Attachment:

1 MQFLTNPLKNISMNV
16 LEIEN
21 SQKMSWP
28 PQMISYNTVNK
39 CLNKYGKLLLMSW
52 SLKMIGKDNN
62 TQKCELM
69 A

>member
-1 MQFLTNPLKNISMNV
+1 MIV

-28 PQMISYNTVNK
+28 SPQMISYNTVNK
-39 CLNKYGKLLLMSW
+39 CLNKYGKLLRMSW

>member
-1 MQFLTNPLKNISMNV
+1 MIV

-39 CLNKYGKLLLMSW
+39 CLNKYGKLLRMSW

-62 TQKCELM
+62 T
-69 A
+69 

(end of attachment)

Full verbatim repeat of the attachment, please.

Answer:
1 MQFLTNPLKNISMNV
16 LEIEN
21 SQKMSWP
28 PQMISYNTVNK
39 CLNKYGKLLLMSW
52 SLKMIGKDNN
62 TQKCELM
69 A

>member
-1 MQFLTNPLKNISMNV
+1 MIV

-28 PQMISYNTVNK
+28 SPQMISYNTVNK
-39 CLNKYGKLLLMSW
+39 CLNKYGKLLRMSW

>member
-1 MQFLTNPLKNISMNV
+1 MIV

-39 CLNKYGKLLLMSW
+39 CLNKYGKLLRMSW

-62 TQKCELM
+62 T
-69 A
+69 